Special teams need to shine
The Vikings' special teams, namely kick coverage, have been horrible thus far in the preseason. Yet special teams coordinator Paul Ferraro doesn’t seem terribly concerned.
“There's some good learning that's going on right now that will show our improvement from a year ago when we hit the regular season,” he said. “I feel confident about us being a better special-teams unit overall and improving in all phases.”
Ferraro also minced no words in indicating that some of those guys aren’t going to make the team.
What he’s banking on is that with the core players being targeted for special teams duty, things will shore up quickly. In fact, indications are that up to eight starters could be regulars on punt and kickoff coverage this season.
The Vikings have also targeted certain players specifically for their ability to contribute on special teams.
Farwell led the team with 25 special-teams tackles last season. Ciurciu was signed from the Carolina Panthers during the offseason specifically for his special teams prowess. Ciurciu led the Panthers special teams unit last season with 19 tackles.
On the bubble?
Tonight’s game against the Cowboys will be their last chance to show what they have to offer before opening-season roster cuts are made down to 53 players. For the most part, evaluations have already been made and injuries or dramatic on-the-field performance are the only thing that will likely alter those tough choices.
Many of the rookie and first-year players still have practice squad eligibility, so their chances of returning if they clear waivers are intact. But there are some key veteran players who are very much on the bubble heading into tonight’s game, and they don’t have any such options remaining.
Running back Ciatrick Fason, a once-promising fourth-round pick by the Vikings in 2005, he’s really shown only flashes as a runner from scrimmage and has the tendency to always try to bounce things outside. Head coach Brad Childress would call that “a lack of course integrity.” While Fason might indeed be a productive running back if given the opportunity to carry the ball often enough, the addition of Adrian Peterson to a backfield that already included Chester Taylor requires less depth here. The all-purpose Mewelde Moore and Artose Pinner are also ahead of Fason on the depth chart. Throw in the fact that Fason is also not a key contributor on special teams and the writing would seem to be on the wall.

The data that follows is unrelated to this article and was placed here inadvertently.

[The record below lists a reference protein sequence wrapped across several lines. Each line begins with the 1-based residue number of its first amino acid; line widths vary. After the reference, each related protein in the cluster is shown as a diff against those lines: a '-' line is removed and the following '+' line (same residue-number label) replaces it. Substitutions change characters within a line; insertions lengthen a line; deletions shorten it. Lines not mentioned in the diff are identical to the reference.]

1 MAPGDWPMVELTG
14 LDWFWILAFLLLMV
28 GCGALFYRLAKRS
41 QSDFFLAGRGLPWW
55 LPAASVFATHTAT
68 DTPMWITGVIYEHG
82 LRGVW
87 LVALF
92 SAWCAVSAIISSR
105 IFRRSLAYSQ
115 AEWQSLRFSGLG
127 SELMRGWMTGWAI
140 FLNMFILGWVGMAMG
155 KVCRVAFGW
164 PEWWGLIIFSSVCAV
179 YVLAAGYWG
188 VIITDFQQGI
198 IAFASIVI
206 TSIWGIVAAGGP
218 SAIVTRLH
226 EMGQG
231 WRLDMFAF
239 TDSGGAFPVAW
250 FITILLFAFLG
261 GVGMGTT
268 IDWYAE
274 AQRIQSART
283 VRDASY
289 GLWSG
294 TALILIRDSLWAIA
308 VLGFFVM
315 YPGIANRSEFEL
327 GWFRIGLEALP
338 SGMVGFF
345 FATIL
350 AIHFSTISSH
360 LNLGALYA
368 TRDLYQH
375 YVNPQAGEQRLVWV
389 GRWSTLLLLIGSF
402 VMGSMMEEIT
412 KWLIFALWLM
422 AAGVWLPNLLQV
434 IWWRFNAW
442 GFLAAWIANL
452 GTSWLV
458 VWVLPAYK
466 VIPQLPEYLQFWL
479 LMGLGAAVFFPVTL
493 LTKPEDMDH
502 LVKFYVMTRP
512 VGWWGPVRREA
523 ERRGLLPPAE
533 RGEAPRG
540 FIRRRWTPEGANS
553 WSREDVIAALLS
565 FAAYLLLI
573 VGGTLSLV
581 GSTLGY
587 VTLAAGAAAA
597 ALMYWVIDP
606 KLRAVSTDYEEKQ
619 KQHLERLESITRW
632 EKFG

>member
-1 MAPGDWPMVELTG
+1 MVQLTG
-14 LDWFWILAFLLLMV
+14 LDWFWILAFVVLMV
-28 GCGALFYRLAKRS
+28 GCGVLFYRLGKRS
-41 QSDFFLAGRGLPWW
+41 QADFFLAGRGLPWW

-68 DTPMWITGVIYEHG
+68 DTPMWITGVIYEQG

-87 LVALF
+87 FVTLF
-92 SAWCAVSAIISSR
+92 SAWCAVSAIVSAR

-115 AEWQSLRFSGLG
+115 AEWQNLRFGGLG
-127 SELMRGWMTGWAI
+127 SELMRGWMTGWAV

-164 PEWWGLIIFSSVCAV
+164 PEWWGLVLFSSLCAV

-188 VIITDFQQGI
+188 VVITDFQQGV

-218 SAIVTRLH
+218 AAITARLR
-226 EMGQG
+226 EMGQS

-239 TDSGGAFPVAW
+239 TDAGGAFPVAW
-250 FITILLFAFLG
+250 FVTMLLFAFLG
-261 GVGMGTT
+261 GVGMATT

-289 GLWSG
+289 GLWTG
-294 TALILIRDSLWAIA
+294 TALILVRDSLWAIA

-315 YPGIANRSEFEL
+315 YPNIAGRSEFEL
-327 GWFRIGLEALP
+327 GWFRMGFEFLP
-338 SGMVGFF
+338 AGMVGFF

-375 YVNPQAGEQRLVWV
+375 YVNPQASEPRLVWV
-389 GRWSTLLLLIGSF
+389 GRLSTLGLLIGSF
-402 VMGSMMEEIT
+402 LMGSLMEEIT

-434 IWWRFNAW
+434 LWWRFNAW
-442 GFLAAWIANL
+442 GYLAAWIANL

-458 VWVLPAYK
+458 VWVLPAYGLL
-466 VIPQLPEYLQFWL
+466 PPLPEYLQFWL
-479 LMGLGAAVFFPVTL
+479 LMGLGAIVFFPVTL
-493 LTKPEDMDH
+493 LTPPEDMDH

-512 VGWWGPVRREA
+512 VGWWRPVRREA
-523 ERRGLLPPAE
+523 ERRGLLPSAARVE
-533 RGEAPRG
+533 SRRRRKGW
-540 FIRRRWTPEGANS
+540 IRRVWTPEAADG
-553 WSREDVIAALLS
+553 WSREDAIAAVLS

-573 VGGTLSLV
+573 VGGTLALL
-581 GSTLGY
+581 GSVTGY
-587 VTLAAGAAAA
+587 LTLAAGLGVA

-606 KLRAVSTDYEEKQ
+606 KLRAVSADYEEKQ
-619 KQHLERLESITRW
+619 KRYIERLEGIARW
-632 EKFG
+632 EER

At defensive end, the Vikings enter the final preseason game with seven players clearly capable of making their roster. Something will have to give for second-year players Jayme Mitchell and/or Khreem Smith to make the team. Mitchell played in 13 games as a rookie last season and shows ability as a complete player at left end. Smith still has practice squad potential, having played in just one game last year. But as of right now, the numbers would seem to be against both Mitchell and Smith.
The safety position is another area that does not typically have room for the number of capable players currently on the roster. Veteran Tank Williams is very much on the bubble. Second-year man Greg Blue, who showed potential a year ago, really needs to impress if it’s not too late.
At cornerback, veteran Ronyell Whitaker, who played quite a bit a year ago and also contributed on special teams, would appear to have been nudged out by the addition of rookie Marcus McCauley and the return of Dovonte Edwards.
There are also not enough roster spots at wide receiver for all of the second-tier veterans competing for a spot. That puts Billy McMullen, Martin Nance, Jason Carter and Cortez Hankton all squarely on the fringe.
Winfield among those bilked in investment scam
Dunyasha M. Yetts pleaded guilty to two counts of mail fraud and one count of conspiracy to possess marijuana on Tuesday. He admitted to a scheme that bilked investors out of $1.8 million.
Winfield, who was among the victims, reportedly lost most of the $1.3 million he invested in dealings with Yetts, according to Assistant U.S. Attorney Kevin Kelley.
This incident could explain some of the off-field issues Winfield was dealing with during this past off-season when he chose not to participate in voluntary OTAs with the team.
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